The Bears’ questions in coverage date back to when they cut Kyle Fuller last offseason. And things in the nickel haven’t been the same since Bryce Callahan left after 2018. But rather than bemoan the loss of a star performer, or an underrated contributor, Desai has gotten creative in disguising coverage deficiencies.

Don’t love your cornerback situation? Dialing up more pressure up front has been working, but so has the utilization of Chicago’s collection of safeties. As Kevin Fishbain points out in the tweet above, we saw a fair amount of DeAndre Houston-Carson and Deon Bush getting reps behind Tashaun Gipson Sr. and Eddie Jackson. An increase in Dime packages, which leave Roquan Smith as the lone linebacker in the middle of the field, allows the Bears to use safeties who could hold their own in coverage against receivers and tight ends alike. But it also doesn’t leave the cupboard bare should an offense decide to impose a downhill rushing attack against a lighter defense.

Depth Stars

My favorite defensive play from Sunday’s win was Trevis Gipson sacking Derek Carr:

It awesome to watch this second-year player win his battle en route to punishing Carr. But check out that defensive alignment. Notice anyone missing? Better yet … did you see who was on the sidelines cheering it on?

Both Khalil Mack and Robert Quinn are on the sidelines for that snap. Which means that there were some unheralded folks putting in big efforts to make that happen.

Let’s be real. Jon Gruden probably saw a rep where the Bears’ best pass-rushers were out and thought they could sneak one past the goalie. But credit Desai for dialing up some heat, as well as the coaches who prep the players ahead of this moment. A real team effort.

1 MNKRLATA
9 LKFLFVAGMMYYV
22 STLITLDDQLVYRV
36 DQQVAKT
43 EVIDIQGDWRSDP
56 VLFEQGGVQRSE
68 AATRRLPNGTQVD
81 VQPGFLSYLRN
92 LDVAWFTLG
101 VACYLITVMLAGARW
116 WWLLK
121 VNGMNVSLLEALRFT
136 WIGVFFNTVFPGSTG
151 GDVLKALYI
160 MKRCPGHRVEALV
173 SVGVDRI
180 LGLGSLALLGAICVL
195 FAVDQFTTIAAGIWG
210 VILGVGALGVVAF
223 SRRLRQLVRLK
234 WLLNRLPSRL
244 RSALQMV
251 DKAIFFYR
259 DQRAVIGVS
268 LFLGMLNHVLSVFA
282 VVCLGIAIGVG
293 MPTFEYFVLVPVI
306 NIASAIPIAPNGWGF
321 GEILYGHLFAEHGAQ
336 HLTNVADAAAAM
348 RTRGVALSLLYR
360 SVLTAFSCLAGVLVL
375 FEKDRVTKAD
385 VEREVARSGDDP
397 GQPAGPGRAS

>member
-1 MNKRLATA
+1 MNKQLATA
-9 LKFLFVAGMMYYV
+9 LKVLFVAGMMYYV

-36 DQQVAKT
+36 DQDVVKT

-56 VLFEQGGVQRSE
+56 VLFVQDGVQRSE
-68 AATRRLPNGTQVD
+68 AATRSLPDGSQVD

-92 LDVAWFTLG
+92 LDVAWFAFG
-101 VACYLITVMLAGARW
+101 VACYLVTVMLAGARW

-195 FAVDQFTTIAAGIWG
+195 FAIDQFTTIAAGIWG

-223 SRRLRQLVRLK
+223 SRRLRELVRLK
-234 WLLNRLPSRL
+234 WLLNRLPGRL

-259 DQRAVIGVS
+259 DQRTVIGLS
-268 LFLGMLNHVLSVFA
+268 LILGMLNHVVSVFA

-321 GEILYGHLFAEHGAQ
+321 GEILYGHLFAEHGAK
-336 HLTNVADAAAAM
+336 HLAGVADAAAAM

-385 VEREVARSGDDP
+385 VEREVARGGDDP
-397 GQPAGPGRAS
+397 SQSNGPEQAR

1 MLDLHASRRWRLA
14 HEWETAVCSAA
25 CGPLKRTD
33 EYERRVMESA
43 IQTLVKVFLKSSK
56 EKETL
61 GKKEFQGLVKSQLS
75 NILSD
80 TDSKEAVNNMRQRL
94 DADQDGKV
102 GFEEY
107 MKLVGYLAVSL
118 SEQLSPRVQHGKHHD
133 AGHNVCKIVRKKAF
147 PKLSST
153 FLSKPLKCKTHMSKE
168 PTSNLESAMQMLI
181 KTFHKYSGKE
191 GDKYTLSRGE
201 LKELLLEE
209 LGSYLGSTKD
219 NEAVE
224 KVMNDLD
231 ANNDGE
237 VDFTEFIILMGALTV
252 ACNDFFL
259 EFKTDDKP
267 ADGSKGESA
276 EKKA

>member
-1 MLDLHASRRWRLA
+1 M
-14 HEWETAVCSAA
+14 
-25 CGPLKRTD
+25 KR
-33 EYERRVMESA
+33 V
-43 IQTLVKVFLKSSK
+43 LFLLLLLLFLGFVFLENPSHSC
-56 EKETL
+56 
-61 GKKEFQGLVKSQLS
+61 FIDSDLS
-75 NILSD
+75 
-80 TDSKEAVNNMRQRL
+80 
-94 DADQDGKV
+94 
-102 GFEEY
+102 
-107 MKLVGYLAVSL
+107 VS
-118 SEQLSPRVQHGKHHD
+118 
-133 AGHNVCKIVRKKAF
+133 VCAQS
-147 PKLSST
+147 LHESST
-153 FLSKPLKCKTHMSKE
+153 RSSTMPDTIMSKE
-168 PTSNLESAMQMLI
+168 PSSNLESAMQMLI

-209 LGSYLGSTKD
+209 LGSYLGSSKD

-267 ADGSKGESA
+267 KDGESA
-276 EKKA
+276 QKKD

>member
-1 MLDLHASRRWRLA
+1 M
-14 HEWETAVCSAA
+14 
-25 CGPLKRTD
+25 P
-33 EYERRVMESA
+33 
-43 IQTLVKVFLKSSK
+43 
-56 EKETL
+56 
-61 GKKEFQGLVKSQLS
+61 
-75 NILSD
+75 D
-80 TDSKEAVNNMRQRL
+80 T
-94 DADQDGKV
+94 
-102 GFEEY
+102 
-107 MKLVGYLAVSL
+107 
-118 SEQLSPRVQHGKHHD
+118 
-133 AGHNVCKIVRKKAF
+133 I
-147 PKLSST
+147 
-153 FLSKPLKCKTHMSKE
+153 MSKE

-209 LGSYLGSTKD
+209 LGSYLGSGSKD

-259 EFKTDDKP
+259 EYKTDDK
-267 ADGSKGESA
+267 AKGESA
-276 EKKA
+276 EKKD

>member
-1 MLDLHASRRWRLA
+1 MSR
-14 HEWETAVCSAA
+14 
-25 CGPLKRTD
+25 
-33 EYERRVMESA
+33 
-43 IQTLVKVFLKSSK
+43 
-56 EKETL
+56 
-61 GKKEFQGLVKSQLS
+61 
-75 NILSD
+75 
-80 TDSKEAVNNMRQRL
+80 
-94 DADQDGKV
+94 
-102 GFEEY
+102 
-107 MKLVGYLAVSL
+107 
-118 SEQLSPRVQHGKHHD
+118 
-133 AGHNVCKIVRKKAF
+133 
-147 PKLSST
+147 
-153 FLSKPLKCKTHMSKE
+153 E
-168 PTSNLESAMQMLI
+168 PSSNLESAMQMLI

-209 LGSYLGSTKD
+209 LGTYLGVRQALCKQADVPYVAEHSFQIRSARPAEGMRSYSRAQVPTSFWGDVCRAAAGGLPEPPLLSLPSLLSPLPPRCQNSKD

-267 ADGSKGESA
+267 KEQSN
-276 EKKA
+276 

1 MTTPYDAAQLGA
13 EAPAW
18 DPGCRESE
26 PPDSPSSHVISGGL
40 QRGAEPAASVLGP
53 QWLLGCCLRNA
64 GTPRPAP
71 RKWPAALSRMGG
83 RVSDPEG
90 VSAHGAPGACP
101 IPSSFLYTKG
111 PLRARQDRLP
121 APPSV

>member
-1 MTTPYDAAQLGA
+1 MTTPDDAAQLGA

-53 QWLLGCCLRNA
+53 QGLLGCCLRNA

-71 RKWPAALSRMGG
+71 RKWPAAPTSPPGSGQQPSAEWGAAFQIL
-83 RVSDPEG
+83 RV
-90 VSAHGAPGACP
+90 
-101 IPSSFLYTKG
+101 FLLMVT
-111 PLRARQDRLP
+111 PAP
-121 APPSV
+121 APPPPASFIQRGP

While depth players standing out is on my mind, check this out from DeAndre Houston-Carson:

DHC is on pace to set a career-high in snaps by the time we reach the season’s midpoint. Houston-Carson has been in on 62 defensive snaps this year and has been in on 19 percent of the team’s defensive snaps. That is an increase of 10 percentage points when comparing to last season. The 17 defensive snaps Houston-Carson played on is a single-game career-high. In fact, that 17-snap effort is more defensive naps than he had over 35 games played in the 2016, 2017, and 2019 seasons. As someone who spent the last few years coaching safeties, perhaps Desai sees something in Houston-Carson that others weren’t. And if that is leading to this increase in playing time, then keep rocking on and looking for more opportunities like that one.

Final Thought

Watching Desai’s rise has been a treat to this point. And after calling a whale of a game on Sunday, Desai deserves his flowers.

Sure, Khalil Mack stuffed the stat sheet on Sunday. And, yeah, Justin Fields threw down with a gritty performance in his first road win. But I can’t not look to the Chicago Bears first-year defensive coordinator out-dueling Gruden in a game of X’s and O’s without thinking: Damn, the Bears got a good one.



Author: Luis Medina

Luis Medina is a Writer at Bleacher Nation, and you can find him on Twitter at@lcm1986.